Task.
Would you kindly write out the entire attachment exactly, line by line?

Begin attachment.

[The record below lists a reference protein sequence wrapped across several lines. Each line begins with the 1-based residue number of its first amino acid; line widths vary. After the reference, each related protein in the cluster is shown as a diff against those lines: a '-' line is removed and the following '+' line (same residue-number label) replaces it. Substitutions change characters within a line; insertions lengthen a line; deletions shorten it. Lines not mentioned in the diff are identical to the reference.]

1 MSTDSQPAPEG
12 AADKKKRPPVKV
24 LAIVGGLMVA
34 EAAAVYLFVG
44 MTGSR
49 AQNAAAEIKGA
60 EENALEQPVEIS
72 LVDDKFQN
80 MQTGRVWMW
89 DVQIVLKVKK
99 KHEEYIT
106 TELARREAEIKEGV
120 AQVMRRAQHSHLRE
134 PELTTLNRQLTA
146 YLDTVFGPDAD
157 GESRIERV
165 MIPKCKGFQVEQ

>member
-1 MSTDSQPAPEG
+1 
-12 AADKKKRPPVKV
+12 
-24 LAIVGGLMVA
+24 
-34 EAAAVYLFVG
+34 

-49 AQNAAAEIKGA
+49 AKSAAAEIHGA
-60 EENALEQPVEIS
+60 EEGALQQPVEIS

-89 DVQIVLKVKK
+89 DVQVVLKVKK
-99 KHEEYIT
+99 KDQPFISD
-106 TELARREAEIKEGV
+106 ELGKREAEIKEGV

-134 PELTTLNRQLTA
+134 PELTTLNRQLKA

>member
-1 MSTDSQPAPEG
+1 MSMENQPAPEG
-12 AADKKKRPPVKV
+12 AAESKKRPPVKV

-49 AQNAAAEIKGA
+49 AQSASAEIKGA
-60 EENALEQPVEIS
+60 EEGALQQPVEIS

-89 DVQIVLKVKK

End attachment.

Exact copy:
[The record below lists a reference protein sequence wrapped across several lines. Each line begins with the 1-based residue number of its first amino acid; line widths vary. After the reference, each related protein in the cluster is shown as a diff against those lines: a '-' line is removed and the following '+' line (same residue-number label) replaces it. Substitutions change characters within a line; insertions lengthen a line; deletions shorten it. Lines not mentioned in the diff are identical to the reference.]

1 MSTDSQPAPEG
12 AADKKKRPPVKV
24 LAIVGGLMVA
34 EAAAVYLFVG
44 MTGSR
49 AQNAAAEIKGA
60 EENALEQPVEIS
72 LVDDKFQN
80 MQTGRVWMW
89 DVQIVLKVKK
99 KHEEYIT
106 TELARREAEIKEGV
120 AQVMRRAQHSHLRE
134 PELTTLNRQLTA
146 YLDTVFGPDAD
157 GESRIERV
165 MIPKCKGFQVEQ

>member
-1 MSTDSQPAPEG
+1 
-12 AADKKKRPPVKV
+12 
-24 LAIVGGLMVA
+24 
-34 EAAAVYLFVG
+34 

-49 AQNAAAEIKGA
+49 AKSAAAEIHGA
-60 EENALEQPVEIS
+60 EEGALQQPVEIS

-89 DVQIVLKVKK
+89 DVQVVLKVKK
-99 KHEEYIT
+99 KDQPFISD
-106 TELARREAEIKEGV
+106 ELGKREAEIKEGV

-134 PELTTLNRQLTA
+134 PELTTLNRQLKA

>member
-1 MSTDSQPAPEG
+1 MSMENQPAPEG
-12 AADKKKRPPVKV
+12 AAESKKRPPVKV

-49 AQNAAAEIKGA
+49 AQSASAEIKGA
-60 EENALEQPVEIS
+60 EEGALQQPVEIS

-89 DVQIVLKVKK